On March 13, 2014, President Obama signed a memorandum directing the United States Department of Labor to revise the regulations concerning employees' eligibility for overtime pay under the Fair Labor Standards Act ("FLSA"). Currently, employees with salaries of $23,500 or more may be exempt from receiving 1.5 times their regular pay rate in overtime pay if their duties meet tests under the executive, administrative, and professional exemptions requiring managerial or supervisory responsibilities, advanced knowledge, or independent judgment. Although President Obama has not provided the specific nature of the changes to the exemptions he is seeking, it is likely that he will increase the salary pay requirement to a level between $35,000 to $50,000 per year.

The President's Memorandum describes the FLSA's executive, administrative, and professional exemptions as outdated, and states that "millions of Americans lack the protections of overtime and even the right to the minimum wage." During a press conference at the White House, President Obama said that "unfortunately, today, millions of Americans aren't getting the extra pay they deserve" because "an exception that was originally meant for high-paid, white-collar employees now covers workers earning as little as $23,660 a year." An unnamed White House official was quoted expanding on the President's Memorandum by saying:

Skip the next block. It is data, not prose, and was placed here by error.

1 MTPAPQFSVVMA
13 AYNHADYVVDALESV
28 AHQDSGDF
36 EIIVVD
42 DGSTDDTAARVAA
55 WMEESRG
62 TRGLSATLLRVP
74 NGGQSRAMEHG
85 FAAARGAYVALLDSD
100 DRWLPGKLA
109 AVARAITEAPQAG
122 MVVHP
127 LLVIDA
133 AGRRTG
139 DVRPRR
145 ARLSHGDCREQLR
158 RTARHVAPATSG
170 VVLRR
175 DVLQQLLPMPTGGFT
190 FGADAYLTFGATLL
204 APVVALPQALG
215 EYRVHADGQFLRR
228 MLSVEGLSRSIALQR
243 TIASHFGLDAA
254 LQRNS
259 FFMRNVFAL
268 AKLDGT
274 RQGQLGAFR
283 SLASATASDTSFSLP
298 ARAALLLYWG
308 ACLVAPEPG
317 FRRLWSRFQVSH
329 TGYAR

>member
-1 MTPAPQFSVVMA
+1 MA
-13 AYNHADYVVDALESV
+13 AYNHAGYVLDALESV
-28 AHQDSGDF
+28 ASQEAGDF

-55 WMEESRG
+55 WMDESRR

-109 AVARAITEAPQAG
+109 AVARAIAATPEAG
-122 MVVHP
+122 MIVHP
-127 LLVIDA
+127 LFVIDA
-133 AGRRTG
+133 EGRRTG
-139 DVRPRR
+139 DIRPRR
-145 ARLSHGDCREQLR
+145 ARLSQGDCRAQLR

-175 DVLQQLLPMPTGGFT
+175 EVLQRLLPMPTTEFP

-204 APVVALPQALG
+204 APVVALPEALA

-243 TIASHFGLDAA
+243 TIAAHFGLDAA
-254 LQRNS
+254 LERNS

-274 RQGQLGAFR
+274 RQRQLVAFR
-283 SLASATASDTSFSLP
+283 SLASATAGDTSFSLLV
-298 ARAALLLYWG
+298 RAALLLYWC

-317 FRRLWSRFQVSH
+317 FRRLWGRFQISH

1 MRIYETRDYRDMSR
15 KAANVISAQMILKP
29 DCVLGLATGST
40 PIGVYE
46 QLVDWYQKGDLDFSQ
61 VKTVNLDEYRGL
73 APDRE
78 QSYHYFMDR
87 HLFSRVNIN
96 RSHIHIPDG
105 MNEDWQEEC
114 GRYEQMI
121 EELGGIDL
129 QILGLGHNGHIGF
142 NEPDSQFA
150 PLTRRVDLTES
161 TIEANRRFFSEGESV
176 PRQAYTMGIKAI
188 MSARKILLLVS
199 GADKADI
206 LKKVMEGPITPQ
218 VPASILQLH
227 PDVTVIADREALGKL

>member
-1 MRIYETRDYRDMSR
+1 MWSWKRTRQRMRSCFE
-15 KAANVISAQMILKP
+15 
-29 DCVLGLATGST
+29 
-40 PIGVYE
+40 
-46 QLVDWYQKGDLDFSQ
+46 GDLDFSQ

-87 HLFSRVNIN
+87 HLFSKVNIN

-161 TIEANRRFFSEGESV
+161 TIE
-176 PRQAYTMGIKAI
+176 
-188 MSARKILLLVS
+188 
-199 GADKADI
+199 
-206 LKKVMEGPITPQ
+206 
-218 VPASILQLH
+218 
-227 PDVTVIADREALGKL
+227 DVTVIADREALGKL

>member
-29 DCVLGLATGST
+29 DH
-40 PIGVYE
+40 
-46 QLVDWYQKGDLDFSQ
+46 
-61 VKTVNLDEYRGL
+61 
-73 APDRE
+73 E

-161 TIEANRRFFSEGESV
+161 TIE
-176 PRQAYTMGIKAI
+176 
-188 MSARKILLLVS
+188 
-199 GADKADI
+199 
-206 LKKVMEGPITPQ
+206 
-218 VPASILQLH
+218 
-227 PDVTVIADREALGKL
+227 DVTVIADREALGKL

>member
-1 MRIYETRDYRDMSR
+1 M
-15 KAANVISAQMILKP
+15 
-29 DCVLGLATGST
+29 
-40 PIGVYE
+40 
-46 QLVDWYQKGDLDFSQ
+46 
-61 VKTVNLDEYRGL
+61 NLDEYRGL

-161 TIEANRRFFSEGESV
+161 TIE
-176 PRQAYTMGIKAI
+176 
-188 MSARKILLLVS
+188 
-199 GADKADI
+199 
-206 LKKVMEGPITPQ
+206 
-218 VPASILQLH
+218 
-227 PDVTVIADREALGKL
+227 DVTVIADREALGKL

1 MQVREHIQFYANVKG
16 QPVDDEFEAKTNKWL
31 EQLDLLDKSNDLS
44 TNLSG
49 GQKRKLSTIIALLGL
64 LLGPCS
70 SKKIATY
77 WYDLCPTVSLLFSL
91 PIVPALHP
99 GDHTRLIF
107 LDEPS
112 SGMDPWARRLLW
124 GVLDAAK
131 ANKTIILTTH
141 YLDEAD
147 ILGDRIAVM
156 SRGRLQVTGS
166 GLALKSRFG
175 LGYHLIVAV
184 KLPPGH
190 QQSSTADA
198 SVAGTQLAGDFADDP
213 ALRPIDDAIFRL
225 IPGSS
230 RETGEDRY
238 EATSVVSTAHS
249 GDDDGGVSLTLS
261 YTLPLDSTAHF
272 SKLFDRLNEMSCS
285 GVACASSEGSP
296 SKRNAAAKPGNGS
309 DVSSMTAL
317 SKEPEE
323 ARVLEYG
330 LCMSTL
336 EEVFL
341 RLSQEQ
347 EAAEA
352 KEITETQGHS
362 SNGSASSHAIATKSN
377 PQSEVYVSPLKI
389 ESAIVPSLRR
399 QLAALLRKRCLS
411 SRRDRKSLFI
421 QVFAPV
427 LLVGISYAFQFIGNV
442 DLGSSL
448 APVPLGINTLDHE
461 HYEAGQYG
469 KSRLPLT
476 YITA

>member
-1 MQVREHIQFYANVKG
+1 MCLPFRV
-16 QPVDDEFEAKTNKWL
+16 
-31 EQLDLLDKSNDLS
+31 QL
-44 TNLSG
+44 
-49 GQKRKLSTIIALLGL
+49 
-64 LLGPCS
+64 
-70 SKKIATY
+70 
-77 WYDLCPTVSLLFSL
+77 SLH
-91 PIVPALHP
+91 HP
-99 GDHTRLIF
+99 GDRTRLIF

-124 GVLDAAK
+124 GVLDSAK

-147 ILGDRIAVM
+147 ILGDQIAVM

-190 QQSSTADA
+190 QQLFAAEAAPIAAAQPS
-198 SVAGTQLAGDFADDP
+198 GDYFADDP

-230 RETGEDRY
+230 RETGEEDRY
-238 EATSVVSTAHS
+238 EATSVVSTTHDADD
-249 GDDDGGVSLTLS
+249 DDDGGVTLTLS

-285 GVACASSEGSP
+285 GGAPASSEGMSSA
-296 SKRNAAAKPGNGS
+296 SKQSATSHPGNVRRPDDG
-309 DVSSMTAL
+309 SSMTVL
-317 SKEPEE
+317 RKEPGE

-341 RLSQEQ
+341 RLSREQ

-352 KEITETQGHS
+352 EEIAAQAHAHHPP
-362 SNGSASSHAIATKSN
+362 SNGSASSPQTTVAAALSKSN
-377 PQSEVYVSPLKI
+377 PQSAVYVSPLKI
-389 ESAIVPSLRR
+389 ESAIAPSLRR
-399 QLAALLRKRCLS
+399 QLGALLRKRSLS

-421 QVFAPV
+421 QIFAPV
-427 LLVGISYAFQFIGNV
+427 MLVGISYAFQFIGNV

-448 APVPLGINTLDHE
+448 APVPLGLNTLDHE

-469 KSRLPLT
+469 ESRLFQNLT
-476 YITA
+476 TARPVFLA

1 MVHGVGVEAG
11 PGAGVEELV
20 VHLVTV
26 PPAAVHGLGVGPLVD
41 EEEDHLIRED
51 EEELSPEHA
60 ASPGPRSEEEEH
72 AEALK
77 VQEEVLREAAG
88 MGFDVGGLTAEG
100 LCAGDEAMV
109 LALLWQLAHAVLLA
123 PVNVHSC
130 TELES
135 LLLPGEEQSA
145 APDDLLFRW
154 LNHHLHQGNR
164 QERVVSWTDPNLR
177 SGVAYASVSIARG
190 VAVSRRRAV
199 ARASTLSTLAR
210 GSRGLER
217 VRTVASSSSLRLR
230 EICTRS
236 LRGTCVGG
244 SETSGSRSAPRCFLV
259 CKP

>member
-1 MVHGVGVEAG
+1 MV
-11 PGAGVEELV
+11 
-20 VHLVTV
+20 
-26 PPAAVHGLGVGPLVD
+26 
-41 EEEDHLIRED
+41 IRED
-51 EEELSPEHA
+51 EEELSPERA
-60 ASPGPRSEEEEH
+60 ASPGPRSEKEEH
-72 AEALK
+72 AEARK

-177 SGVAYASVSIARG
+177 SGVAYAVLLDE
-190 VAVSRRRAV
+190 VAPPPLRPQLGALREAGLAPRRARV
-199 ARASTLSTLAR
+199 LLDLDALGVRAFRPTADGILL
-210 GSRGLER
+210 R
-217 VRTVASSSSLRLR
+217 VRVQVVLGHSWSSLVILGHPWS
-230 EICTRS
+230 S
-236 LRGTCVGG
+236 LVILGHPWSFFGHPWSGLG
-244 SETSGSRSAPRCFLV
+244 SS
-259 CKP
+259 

For example, a convenience store manager or a fast food shift supervisor or an office worker may be expected to work 50 or 60 hours a week or more, making barely enough to keep a family out of poverty, and not receive a dime of overtime pay. It's even possible that some of these workers make less than the minimum wage per year.1

Once the revisions are implemented, employees paid a salary under the threshold will become entitled to receive 1.5 times their regular pay rate for any hours they work over 40 in a week. For example, an employee making $40,000 per year working 60 hours per week would receive nearly $20,000 in additional overtime pay per year if paid time-and-one-half-overtime pay (if the salary or method of pay is not changed).

Though the revised regulations will likely not go into effect in 2014, as the DOL must draft the regulations and provide a period for public comments before final issuance, President Obama has also requested funding for 300 additional inspectors and directed the DOL to seek information from employers to support the revised regulation effort. Thus, employers are likely to see more Wage and Hour compliance audits by the DOL in coming months. Employers should review the duties and pay of their salaried positions and consider an attorney-client privileged audit of their exempt employees and pay practices.